The Internet is Insecure and Will Likely Remain So - What n - Description
Henning Schulzrinne. FCC & Columbia University. Georgia Tech, November 2012. Who am I talking to?. 2. Overview. Security fallacies. Stop blaming (and “educating”) users. Reduce the value of targets. ID: 318927 Download Presentation
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The Internet is Insecure and Will Likely Remain So - What n
The Internet is Insecure and Will Likely Remain So - What n
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The Internet is Insecure and Will Likely Remain So - What now?
Henning SchulzrinneFCC & Columbia University
Georgia Tech, November 2012
Who am I talking to?
Security fallaciesStop blaming (and “educating”) usersReduce the value of targetsAvoid “small mistake, huge cost”Secure key identifiersMake it hard to scale attacksMake it easy to detect lossDesign fraud-resistant systemsWorry about DOS attacks on humansRobo-calling and caller ID spoofing
Security approach: blame the victim
Run 10 anti-virus systems!
Choose passwords you can’t remember!
Choose another operating system!
Don’t click on that link!
Nobody cares about you!
Unless you have access to high-value informationsometimes for individualized identity theftYou are only valuable asa credit card number that can be resold in bulk ($2-$8)a machine usable for …DOS attacksemail spam88% of spam sent by botneta machine usable for advertising click fraudwatch highlighted links!$0.002-0.003/click $0.50-$2 CPM
You are (mostly) on your own
Credit cardliability limited to $50US: mag stripe vs. chip & PINDebit cardtwo days $50, otherwise $500Checksno, your bank does not check your signature (or your address)Consumer bank account Regulation Eno liability if reported within 60 days Small business accountNo protection, no loss boundACH fraud common
The ZeroAccess botnet infected 2.2 million home networks worldwide during Q3 , making it the most active botnet for the year thus far, said a malware report from security analysis firm Kindsight. The Alcatel-Lucent subsidiary's Security Labs team found ZeroAccess infected one in 125 home networks during the quarter. “Cybercriminals are primarily using it to take over victim computers and conduct ad-click fraud,” Kindsight Security Labs security architect Kevin McNamee said Tuesday in a news release. “With ZeroAccess, they can mimic the human behavior of clicking online ads, resulting in millions of dollars of fraud.” The botnet may be costing advertisers $900,000 per day in ad-click fraud, Kindsight said. About 13 percent of home networks in North America were infected in Q3, with 6.5 percent of all home networks having high-level threats like bots and banking Trojans, Kindsight said (http://xrl.us/bnww7h).
Identity theft is often analog
Password policies gone amuck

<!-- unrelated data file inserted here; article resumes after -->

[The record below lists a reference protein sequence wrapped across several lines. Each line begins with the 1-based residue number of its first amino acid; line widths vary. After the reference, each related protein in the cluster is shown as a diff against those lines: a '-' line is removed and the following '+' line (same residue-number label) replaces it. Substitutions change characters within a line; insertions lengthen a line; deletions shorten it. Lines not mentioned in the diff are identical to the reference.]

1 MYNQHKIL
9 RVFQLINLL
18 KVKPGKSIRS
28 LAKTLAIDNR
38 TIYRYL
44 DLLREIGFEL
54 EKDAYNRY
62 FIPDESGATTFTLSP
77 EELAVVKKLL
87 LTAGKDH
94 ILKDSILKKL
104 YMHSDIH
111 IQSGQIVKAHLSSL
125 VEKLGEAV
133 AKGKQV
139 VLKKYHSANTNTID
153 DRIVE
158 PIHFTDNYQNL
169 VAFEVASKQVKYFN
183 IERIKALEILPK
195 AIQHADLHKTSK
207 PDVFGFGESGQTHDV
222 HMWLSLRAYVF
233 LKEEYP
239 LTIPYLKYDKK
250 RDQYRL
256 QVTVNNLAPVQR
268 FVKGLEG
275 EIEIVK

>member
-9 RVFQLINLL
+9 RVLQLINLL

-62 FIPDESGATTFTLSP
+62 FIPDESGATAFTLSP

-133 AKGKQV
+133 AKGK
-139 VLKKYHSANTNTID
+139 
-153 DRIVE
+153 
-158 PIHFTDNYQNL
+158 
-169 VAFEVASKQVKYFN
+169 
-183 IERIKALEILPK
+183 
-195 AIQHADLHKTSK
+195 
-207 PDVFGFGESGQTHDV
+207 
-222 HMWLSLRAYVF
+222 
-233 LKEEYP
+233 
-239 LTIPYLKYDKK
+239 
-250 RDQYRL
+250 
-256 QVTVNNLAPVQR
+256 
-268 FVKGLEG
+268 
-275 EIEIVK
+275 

Strong passwords don’t work everywherePassword expirationand can’t use old oneDon’t re-use password across sites
Unless you’re the CIA director, writing down passwords is safeyou’ll pick safer ones if you doStop blaming users web sites need to tell us what they dobad: plain text, silly rulesnot much better: hashedgood: salted hash, single sign-onImpacts password recoverybad: your dog’s namenot great: send password to emailok: time-limited reset link
More password issues
With rainbow tables, only length matters12+ characters likely safeAlways next year: single sign on
Reduce value of goods
Particularly single-factor goodsif you can’t tell that they are gone
What about non-passwords?
Replacements have been suggested:Swipe pattern (Android)Voice patternFingerprintsKeyboard typing or swipingFace recognitionProblems:not generalizableonly works on some devicesnot precisely representabledoomed if you have a cold or are in a noisy airporthard to have different ones bad if clonableUseful as supplement for high-value transactions
The convergence to “what you have”
Two-factor authenticationAdvantages:easy to recognize when losthard to scale theft (but: see RSA)separate data pathvoice path vs. data pathpostal mailrelated: host recognition (e.g., via cookies)
Provide physical validation services
Goals:make scaling hard for bad guyincrease risk of arrestmake geography matterBut generally not integrated with digital processes!
Securing the Internet
We must make the Internet secure!
Securing the Internet – once and for all!
Dream of a security layer that lets everybody else do nothingSuggested: “Internet passport”no more unauthenticated packets!what about compromised machines?Possible:“don’t talk to me unless I talked to you” permission-based sendingmost useful for small-group DOS attacksbut most are now trickle attackskeep out packets at coarse level“not interested in packets from Elbonia”but easily spoofed
Cause of death for the next big thing
not manageable across competing domains